256b. Enlightenment Literature (1)

An introduction to the nature and spirit of the French Enlightenment through some of the major literary and philosophical works of the period. The course involves a historical presentation of the eighteenth century as well as a study of great individual works to which we still refer today in our thinking about art, science, politics, and love: Montesquieu’s Lettres persanes; Rousseau’s Discours; Diderot’s Rêve de d’Alembert and Paradoxe sur le Comédien; Voltaire’s polemical writings. Mr. Chartier.

260a. Studies in French Cinema. (1)

Topic for 2005/06: French Literature and Cinema. The purpose of this course is to explore the relationship between literature and cinema through a close analysis of various films from the sixties. We will explore different forms of interactions between literature and cinema such as the adaptation of a literary text to the screen (Max Ophuls/Guy de Maupassant or Delvaux and Andre Gracq) or writers who became filmmakers (Marguerite Duras, Jean Cocteau, Andre Malraux). Students will learn how to decipher an image and will study various literary texts (Ponge, Gracq, Duras and Breton). Mr. Leutrat.

261b. From Canova to Picasso: French Sculpture from 1800 to 1914 (1)

The nineteenth century is for French sculpture a period rich in continuities and contradictions, of famous and lesser known masters. This course covers the 1800s when the eighteenth century “grâces” are outshined by the “grandeurs sereines” of the neo-classical school dominated by Canova, and soon by Jean-Baptiste Houdon in France. We examine the influence of Romanticism through the works of François Rude, Barye, and Préault. We appreciate how David D’Angers, Pradier and Bosio take on this “Ecole du Mouvement” and establish a less exalted tradition. We move on to the Second Empire dominated by Jean-Baptiste Carpeaux and by Napoléon III’s great monumental commissions (the Louvre, the Opéra Garnier, etc.). From the 1870s on, the French school of Sculpture breaks up into several movements: from Realism to Orientalism, from Symbolism to the Neo-Baroque, a major figure of this time being Rodin. We conclude with the “Belle Epoque” statuary, when a sharp distinction arises between the establishment and a radical form of modernity, represented by Picasso’s, Brancusi’s, and Archipenko’s elaborate research which redefines the meaning of sculpture. Authors studied include: S. Lami, M. Rheims, H. Berman, P. Fusco and H.W. Janson, J. Hargrove, R. Butler, M.T. Baudry, J.L. Ferrier, P. Kjellberg. Mr. Peigné.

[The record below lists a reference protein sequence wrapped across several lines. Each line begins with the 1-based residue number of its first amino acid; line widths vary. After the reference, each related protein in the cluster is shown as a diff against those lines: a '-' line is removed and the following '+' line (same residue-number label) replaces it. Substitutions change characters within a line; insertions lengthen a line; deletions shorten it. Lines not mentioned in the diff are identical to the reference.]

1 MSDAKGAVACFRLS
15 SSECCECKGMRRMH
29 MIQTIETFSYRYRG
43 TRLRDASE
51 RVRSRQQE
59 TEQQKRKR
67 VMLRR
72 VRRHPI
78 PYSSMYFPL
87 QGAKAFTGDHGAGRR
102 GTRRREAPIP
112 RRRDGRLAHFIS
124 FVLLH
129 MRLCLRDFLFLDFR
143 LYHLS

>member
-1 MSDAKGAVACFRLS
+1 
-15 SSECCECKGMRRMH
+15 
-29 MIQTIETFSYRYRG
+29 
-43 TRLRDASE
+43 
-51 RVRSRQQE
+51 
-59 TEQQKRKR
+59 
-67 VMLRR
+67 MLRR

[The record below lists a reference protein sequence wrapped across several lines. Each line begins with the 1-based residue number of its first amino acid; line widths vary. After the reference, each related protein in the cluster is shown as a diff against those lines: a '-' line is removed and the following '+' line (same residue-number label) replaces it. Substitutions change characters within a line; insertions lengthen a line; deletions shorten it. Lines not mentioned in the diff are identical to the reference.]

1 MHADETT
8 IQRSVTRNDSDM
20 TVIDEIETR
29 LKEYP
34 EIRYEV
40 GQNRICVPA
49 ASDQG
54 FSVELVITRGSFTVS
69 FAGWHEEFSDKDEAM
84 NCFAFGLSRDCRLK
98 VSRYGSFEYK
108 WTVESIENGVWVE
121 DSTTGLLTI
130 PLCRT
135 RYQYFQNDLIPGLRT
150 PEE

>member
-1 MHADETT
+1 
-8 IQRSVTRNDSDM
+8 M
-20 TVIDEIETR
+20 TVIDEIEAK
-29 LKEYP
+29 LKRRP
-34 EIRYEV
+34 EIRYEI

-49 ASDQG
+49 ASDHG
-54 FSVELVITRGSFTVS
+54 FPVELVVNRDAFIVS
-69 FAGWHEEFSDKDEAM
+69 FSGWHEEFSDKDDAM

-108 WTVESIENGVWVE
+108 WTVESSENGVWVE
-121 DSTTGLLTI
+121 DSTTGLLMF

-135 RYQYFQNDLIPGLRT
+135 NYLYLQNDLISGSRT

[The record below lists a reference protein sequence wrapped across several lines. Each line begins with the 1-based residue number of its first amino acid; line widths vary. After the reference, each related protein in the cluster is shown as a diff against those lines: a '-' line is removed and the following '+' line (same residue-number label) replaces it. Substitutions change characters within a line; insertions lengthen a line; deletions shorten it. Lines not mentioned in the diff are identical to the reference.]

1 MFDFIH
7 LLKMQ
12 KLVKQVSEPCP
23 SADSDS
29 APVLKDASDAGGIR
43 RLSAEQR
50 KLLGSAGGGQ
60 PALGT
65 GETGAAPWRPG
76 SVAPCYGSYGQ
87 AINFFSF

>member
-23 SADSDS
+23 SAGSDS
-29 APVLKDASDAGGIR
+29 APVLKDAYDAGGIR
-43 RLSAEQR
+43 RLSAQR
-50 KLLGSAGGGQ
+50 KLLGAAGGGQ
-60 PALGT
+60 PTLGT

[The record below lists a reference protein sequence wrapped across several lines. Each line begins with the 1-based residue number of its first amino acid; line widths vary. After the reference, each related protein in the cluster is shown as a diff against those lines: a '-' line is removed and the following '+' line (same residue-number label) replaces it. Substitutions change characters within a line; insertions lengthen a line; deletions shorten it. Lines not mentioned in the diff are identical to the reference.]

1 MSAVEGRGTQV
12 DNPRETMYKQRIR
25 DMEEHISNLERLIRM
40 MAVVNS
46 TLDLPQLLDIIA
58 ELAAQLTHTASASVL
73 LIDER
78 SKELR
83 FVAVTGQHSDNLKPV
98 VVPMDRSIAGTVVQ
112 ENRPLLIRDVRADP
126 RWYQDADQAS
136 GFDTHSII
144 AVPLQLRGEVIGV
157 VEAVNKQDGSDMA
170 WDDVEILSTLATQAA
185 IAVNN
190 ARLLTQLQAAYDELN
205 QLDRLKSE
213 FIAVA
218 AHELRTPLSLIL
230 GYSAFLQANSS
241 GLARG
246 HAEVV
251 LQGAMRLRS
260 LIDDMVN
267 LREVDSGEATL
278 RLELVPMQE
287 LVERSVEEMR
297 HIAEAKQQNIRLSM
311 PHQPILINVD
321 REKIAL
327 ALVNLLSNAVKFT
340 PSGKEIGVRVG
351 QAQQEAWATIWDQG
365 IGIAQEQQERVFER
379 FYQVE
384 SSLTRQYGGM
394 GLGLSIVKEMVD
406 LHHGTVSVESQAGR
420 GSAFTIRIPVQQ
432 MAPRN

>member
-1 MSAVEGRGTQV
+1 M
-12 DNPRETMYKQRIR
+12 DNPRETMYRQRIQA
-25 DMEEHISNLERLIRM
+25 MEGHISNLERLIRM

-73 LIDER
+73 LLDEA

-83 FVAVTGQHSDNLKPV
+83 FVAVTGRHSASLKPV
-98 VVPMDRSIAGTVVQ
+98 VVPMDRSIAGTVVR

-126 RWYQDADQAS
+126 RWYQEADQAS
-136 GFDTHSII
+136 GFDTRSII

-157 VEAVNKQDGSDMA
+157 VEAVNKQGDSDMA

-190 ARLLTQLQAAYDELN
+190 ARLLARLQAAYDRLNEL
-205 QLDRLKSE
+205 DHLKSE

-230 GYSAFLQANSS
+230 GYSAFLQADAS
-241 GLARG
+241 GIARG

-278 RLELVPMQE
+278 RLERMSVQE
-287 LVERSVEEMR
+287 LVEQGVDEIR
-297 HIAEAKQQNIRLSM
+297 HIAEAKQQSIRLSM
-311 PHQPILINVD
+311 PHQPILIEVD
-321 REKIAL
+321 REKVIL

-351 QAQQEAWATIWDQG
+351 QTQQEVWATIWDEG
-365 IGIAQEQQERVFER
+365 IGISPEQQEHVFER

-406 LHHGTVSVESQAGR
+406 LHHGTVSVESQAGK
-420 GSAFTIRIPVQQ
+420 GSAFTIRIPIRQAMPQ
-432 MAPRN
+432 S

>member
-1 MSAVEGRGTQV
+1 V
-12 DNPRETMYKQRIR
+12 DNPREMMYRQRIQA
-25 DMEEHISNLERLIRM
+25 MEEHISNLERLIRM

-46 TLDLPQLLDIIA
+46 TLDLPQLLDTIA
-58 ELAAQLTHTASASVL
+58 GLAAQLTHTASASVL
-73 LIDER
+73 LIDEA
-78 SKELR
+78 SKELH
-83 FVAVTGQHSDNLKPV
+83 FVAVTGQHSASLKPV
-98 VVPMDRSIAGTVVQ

262b. Special Topics (1)

This course is taught by the resident director. Topic varies each year.

Topic for 2005/06: Exploring Paris Archives. After initial guided visits to a variety of specialized libraries, museums and archival collections in Paris, students design and carry out in various stages a research project based on archival materials. Institutions include the Bibliothèque de I’Arsenal, the Bibliothèque historique de la ville de Paris, the Musée de la mode, the Métro Médiathèque, the Bibliothèque de la Société de l’histoire du protestantisme français, and the Bibliothèque Marguerite Durand, France’s major feminist archive. Ms. Reno.

263a. France and the European Union: the Ambitious and Limits of a World Power (1)